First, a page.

Remarkable Ohio

Results for: black-history
14588 W Park Street
Burton

, OH

This Queen Anne style building with segmental-arched windows and steep hipped roof was Burton’s second high school. Completed in 1885 at a cost of $12,500, it is wood framed with a brick and stone exterior, modeled after an academy in River Falls, Wisconsin. Its basement and two upper floors contained 12,720 square feet of space, enough for all twelve grades. There were two separate entrances; girls entered on the left and boys on the right. Electricity was installed in 1921 by the superintendent and students. Classes met here until 1936. During its history, the building housed various organizations, including the Red Cross, Opportunity School of Geauga County (later Metzenbaum), Geauga County Historical Society, American Legion, and County Extension Office. In 1937, it became the home of the Burton Public Library and in 1983 was expanded with a north wing designed to be architecturally consistent with the original 1885 structure.

240 W Columbus Avenue
Bellefontaine

, OH

Bellefontaine was a railroad town from the 1890s to the 1950s. The city was the site of one of the largest roundhouses and repair centers on the Big Four/New York Central Lines and trains stopped here to have steam engines serviced and to switch crews. Up to ninety freight trains and over forty passenger trains came to Bellefontaine each day. The railroad was a major employer in Logan County. Over two hundred employees worked at the roundhouse and shops at any one time and many others were members of train crews. Bellefontaine’s importance as a railroad center waned in the 1960s with the increased use of diesel engines, newer technology, and other modes of transportation. Yet, the railroad and its workers left an indelible mark on the history of Bellefontaine.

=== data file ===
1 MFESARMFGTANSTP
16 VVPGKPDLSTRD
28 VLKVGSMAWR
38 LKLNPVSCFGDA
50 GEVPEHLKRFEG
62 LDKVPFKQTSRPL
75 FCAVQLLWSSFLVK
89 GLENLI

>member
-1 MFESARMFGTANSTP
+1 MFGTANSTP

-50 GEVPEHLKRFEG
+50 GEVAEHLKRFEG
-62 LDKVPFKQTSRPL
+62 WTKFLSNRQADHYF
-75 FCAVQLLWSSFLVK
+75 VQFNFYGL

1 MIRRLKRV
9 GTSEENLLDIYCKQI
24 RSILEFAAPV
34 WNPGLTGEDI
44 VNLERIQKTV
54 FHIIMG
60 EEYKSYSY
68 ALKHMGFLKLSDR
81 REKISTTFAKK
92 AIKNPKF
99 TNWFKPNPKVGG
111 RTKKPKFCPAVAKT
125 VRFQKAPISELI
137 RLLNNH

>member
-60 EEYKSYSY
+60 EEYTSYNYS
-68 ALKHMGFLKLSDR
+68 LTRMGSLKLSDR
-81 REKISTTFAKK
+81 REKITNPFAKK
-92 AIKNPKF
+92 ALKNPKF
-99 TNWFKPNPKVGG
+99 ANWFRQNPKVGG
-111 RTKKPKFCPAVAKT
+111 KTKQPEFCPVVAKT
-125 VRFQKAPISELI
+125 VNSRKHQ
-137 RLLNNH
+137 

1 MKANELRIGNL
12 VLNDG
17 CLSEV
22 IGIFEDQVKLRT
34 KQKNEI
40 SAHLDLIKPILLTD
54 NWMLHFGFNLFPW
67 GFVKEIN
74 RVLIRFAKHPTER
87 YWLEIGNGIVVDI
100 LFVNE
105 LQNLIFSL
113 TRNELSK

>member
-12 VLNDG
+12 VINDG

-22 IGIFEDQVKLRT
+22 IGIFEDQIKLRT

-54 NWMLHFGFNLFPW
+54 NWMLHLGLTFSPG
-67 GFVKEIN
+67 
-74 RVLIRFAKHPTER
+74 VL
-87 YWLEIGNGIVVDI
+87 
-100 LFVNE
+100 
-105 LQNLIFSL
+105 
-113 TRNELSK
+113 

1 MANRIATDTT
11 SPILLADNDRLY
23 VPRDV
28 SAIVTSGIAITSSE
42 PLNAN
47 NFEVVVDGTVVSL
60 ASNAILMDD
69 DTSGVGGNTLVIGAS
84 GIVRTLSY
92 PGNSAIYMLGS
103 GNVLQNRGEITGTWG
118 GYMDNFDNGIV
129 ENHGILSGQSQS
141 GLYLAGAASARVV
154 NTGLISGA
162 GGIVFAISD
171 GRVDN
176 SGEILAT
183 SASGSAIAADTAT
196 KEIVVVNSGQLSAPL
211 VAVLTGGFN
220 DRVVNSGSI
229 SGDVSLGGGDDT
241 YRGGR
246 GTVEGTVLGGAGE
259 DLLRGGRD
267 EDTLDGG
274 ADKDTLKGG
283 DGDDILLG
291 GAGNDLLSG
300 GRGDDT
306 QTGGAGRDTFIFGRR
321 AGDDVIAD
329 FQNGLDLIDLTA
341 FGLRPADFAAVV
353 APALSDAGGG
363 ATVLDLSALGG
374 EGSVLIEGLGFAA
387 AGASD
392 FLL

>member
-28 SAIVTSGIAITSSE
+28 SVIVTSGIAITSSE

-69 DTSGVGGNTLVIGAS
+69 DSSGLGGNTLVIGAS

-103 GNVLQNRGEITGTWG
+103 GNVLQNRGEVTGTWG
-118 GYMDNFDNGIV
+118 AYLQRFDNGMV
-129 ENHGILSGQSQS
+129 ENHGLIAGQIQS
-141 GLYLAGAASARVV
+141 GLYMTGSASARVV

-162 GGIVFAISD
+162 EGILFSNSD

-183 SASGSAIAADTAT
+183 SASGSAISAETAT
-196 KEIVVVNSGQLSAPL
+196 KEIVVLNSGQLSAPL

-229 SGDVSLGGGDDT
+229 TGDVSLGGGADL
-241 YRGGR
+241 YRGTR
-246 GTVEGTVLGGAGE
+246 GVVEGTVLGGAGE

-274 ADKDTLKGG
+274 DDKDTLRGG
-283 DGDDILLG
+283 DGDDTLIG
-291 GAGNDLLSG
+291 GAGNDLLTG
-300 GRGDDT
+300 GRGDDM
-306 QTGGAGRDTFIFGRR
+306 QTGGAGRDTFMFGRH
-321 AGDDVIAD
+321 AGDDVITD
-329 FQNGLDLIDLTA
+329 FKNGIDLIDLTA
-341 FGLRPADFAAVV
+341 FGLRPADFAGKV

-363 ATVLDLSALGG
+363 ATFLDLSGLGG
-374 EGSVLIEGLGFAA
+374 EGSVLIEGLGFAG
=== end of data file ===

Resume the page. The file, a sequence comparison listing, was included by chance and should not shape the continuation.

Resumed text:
2026 St. Clair Avenue
East Liverpool

, OH

Envisioned as a rural cemetery with careful attention to landscaping design and symmetrical lots, the Riverview Cemetery was established in 1883 on forty acres of land. The chapel was a gift to Riverview from the Grand Army of the Republic, mostly Civil War veterans, and was dedicated on Memorial Day 1899. Plaques inside the chapel list 702 men from Ohio, Pennsylvania, and West Virginia who served in the Civil War, including 311 who are memorialized or buried at Riverview. There are also plaques listing soldiers killed in World Wars I and II, Korea, and Vietnam. The rich history of East Liverpool and Columbiana County is documented in the burials at Riverview Cemetery.

217 E. Liberty Street
Medina

, OH

In February 1819, seven individuals met in Isaac Barnes’ home to form a Congregational Church and entered into covenant. Reverend William Hanford of the Connecticut Missionary Society provided guidance and charged the new congregation to “walk worthy of their high vocation.” Prominent members led the way. In 1832, charter member Nira B. Northrup led the Wadsworth Presbytery in releasing Reverend John Shipherd from pastoral duties to help found what would become Oberlin College. Harrison Gray (H.G.) Blake was a committed abolitionist who, as a state senator, helped repeal the Ohio Black Laws and who was a principal “station master” on the Underground Railroad. (Continued on other side)

Corner of OH 213 and OH 152